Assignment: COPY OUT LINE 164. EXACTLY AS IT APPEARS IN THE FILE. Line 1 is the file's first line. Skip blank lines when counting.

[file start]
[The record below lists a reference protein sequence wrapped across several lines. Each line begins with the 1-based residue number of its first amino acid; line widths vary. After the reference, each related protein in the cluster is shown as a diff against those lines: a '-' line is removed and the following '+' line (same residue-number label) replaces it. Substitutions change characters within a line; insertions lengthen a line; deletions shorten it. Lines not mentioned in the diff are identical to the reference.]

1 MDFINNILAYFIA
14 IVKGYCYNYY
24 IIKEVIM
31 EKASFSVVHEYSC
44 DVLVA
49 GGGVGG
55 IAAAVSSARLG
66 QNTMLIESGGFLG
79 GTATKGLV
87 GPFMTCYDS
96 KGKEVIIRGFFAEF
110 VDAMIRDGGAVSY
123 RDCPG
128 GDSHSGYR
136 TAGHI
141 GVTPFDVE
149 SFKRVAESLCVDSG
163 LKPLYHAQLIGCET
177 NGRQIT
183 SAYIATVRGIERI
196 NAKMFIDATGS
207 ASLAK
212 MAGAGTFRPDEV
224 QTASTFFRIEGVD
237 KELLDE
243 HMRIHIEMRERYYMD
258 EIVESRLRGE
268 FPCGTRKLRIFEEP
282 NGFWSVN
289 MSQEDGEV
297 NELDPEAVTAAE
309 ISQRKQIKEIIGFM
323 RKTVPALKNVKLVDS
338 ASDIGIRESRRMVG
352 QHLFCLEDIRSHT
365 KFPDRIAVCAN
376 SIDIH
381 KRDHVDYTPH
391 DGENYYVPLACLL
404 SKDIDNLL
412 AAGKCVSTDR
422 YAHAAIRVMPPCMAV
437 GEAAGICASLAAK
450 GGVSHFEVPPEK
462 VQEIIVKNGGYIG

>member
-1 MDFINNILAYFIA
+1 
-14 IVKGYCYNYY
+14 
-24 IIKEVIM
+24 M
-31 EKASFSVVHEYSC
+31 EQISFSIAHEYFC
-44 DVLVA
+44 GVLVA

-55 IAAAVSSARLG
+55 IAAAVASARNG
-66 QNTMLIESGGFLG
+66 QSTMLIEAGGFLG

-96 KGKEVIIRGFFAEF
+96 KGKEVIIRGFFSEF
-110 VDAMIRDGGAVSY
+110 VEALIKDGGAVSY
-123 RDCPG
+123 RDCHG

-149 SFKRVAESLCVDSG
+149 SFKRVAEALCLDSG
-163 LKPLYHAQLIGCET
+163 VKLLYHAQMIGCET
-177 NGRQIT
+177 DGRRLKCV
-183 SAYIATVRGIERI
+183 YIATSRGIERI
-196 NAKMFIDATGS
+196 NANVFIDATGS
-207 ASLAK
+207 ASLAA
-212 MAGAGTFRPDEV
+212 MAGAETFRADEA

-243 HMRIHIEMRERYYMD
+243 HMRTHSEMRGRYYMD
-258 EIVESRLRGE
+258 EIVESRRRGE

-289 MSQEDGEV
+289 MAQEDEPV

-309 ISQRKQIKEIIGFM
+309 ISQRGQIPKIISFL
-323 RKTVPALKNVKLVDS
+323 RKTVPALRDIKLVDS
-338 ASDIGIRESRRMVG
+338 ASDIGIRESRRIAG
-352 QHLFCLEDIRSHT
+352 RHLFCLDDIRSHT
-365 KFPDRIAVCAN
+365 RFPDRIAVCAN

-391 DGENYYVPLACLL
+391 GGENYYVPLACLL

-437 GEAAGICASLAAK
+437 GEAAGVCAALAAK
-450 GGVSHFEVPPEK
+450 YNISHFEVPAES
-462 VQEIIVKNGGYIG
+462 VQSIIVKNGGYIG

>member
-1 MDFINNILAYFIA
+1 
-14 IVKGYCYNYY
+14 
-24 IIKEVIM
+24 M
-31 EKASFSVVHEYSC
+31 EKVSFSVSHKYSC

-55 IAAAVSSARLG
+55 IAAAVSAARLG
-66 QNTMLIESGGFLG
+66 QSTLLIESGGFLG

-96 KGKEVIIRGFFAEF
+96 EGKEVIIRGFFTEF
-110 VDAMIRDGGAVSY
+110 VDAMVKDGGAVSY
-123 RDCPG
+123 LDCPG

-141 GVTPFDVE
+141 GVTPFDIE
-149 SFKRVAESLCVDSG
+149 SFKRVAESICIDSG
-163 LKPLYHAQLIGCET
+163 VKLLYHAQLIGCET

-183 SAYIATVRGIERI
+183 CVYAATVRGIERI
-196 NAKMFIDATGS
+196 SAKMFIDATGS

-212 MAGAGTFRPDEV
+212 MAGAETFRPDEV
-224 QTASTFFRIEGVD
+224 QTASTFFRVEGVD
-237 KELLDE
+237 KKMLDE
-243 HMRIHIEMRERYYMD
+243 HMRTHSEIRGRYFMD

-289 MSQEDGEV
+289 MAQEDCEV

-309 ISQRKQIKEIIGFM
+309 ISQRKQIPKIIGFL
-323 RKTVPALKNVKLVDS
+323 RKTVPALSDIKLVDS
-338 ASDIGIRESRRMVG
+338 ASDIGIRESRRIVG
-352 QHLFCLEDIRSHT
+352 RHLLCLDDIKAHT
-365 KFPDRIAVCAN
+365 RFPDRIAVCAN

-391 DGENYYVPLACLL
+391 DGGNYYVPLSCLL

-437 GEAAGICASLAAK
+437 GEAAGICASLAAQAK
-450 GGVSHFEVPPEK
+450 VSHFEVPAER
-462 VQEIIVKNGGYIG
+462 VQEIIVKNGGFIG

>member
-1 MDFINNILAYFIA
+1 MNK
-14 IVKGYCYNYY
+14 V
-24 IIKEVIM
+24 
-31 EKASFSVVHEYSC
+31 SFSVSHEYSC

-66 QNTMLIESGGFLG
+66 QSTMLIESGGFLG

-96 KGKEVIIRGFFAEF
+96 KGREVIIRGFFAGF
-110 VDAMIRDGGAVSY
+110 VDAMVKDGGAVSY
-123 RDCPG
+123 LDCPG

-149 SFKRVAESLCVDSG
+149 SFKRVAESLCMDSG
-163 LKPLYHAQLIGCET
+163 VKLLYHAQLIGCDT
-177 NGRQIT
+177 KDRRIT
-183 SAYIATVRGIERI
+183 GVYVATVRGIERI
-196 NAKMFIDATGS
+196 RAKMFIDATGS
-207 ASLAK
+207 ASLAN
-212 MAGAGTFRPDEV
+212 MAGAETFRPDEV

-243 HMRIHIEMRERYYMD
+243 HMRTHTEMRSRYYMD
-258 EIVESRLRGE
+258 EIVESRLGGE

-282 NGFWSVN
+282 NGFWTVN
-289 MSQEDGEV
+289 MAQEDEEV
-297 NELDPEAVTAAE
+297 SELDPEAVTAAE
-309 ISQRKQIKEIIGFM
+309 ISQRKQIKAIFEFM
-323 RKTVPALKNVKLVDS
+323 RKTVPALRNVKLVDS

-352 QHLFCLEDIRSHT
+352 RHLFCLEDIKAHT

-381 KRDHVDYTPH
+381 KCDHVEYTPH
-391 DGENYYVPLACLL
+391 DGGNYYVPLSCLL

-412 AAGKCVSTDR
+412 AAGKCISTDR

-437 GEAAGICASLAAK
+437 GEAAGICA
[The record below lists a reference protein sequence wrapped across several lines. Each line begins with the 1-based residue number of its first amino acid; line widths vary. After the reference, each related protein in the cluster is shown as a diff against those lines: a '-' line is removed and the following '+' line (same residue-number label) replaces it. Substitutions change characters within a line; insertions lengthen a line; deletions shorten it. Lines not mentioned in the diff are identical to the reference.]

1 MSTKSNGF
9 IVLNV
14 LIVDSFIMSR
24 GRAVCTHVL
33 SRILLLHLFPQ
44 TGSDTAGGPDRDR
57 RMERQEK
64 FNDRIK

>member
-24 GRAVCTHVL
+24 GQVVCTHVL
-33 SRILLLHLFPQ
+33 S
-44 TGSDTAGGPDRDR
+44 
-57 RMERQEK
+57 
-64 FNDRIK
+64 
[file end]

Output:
-1 MDFINNILAYFIA